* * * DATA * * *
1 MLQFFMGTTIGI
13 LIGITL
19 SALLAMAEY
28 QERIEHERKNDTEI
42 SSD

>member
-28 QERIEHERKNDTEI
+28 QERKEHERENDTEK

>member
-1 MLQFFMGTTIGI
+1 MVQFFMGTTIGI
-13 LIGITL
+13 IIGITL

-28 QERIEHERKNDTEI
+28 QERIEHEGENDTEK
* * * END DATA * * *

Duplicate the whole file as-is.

1 MLQFFMGTTIGI
13 LIGITL
19 SALLAMAEY
28 QERIEHERKNDTEI
42 SSD

>member
-28 QERIEHERKNDTEI
+28 QERKEHERENDTEK

>member
-1 MLQFFMGTTIGI
+1 MVQFFMGTTIGI
-13 LIGITL
+13 IIGITL

-28 QERIEHERKNDTEI
+28 QERIEHEGENDTEK